Our study aims to describe the current HCV prevalence, active infection rates, clinical features, and the efficacy of direct acting antivirals (DAAs) among Italian incarcerated women. A focused insight on quick vs standard diagnosis and staging approach will be also provided.

Patients and methods

Patients’ definition

We consecutively enrolled incarcerated women from 4 Italian regions. The inclusion criteria were adult age (≥ 18 years old) and informed consent signing. Patients with previously known HCV screening were excluded. PWIDs, alcohol dependence, and psychiatric disorders were defined based on the dedicated psychiatric and dependency service, available in all Italian penitentiary institutes.

The tests offer

HCV screening was executed with HCV saliva test (QuickOral Test®) or phlebotomy, based on availability or adherence to the SIMSPe micro-elimination project [3].

The screening tests were offered at prison admission (if quick tests, directly performed by the Specialists with dedicated nurses). Patients testing positive to QuickOral Test® subsequently underwent blood testing for HCV-RNA (Siemens®), genotype, HIV, and HBV screenings. Patients performing phlebotomy had to wait the laboratory results before staging.

Liver fibrosis evaluation

Liver fibrosis was evaluated with FIB-4 value [11] or fibroscan®, based on physicians’ decision. Fibroscan® was programmed on territorial services. Patients with FIB-4 value > 3.25 and/or METAVIR F4 according to fibroscan® underwent liver ultrasound to exclude hepatocellular carcinoma suspicion.

Treatment prescription and delivery

Treatment prescription was telematical and regardless of liver stage of fibrosis, as per national protocols [12]. DAAs delivery (glecaprevir/pibrentasvir or sofosbuvir/velpatasvir) was within one week from staging tests availability, and administration was directly observed. Drug choice depended on patients’ characteristics, choice, or drug-drug interactions with chronic therapy.

Linkage-to-care approach

There are no national indications regarding the patients’ length of stay in prison and DAAs prescription. However, to maximize the retainment in care, if the patients were next to release or transfer, they were linked by the Specialist to territorial services (referral centers/methadone clinics) or in the new penitentiary institute. The linkage-to-care was in charge of the Specialist who offered the screening and staging tests.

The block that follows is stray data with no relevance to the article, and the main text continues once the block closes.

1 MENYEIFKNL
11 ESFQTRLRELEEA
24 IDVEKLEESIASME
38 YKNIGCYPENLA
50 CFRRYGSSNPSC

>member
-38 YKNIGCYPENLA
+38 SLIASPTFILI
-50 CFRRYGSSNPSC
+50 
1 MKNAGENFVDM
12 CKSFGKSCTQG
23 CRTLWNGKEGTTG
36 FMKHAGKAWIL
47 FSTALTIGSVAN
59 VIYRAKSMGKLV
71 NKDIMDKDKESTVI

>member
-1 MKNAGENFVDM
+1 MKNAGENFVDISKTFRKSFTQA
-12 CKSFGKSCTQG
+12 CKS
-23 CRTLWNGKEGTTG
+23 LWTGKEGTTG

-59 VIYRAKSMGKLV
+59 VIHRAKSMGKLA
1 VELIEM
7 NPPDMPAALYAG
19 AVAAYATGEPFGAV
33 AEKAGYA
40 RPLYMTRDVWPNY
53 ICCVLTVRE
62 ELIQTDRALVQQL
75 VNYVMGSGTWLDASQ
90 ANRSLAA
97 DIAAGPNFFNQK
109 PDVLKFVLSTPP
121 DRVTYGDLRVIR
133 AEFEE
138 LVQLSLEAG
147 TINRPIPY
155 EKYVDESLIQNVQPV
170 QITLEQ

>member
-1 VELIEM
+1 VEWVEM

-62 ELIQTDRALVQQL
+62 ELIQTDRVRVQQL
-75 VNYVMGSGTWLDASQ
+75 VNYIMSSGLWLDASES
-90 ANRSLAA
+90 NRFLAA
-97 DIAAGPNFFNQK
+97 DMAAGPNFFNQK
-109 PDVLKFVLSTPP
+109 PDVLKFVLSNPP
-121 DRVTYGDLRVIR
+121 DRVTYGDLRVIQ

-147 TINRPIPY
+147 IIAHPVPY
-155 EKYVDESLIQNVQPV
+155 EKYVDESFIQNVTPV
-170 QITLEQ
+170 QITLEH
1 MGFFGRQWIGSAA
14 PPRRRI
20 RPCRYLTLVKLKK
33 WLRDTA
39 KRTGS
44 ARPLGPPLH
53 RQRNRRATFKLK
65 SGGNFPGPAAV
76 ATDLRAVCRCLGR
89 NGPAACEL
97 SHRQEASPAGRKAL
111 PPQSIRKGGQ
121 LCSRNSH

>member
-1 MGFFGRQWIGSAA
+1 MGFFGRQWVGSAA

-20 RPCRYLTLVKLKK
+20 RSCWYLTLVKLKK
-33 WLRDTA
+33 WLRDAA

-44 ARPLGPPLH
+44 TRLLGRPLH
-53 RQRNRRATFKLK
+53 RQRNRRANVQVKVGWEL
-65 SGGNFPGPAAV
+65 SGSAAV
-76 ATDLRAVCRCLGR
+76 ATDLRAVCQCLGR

Seroprevalence was based on HCV antibodies (HCV-Ab) detection. HCV active infection was defined by HCV-RNA positivity. End of treatment (EOT) was defined as treatment completion. The sustained virological response (SVR12) was defined as HCV-RNA negativity after 12 weeks from the EOT. Virological failure was defined as positive HCV-RNA either at EOT or at SVR12 control, and breakthrough as positive HCV-RNA after EOT negativity. Drop-outs were considered as: unplanned interruptions during treatment or not treatment start, due to unexpected release/transfer or patients’ decision.

Sample size and statistical analysis

Based on female prison population [6], a prevalence up to 10.4% [3], a 0.05 precision and a confidence interval (CI) of 95%, the sample size needed was of 135 patients (CI specified limits 5.4–15.4%). Data distribution was evaluated with Kolgomorov-Smirnov test before analysis. Data were elaborated as numbers on total (percentages), means ± standard deviations (SD), and median (IQR). Categorical variables were evaluated with Chi-squared test or Fishers’ exact test, when appropriate. Logistic regression analysis was carried out to assess the relationship between HCV-Ab positivity/active HCV infection and epidemiological, demographic, and clinical variables, as well as to evaluate the relationship between quick testing and staging with SVR12. A two-tailed p-value less than 0.05 was considered statistically significant. Statistical computations were carried out with the statistical software STATA version 16 (StatsCorp, Texas, USA).


HCV epidemiology

Out of the 190 Italian penitentiary institutes, 5 centers from four Italian regions participated, representing the 10% of female prison population.

From November 2020, 156 incarcerated women were consecutively enrolled. Of them, 89 (57%) were Italian, mean age was 41 ± 10 years, and 28 (17.9%) were PWIDs. Out of the 156 screened women, 134 (85.9%) were screened with HCV saliva test, while the others with phlebotomy.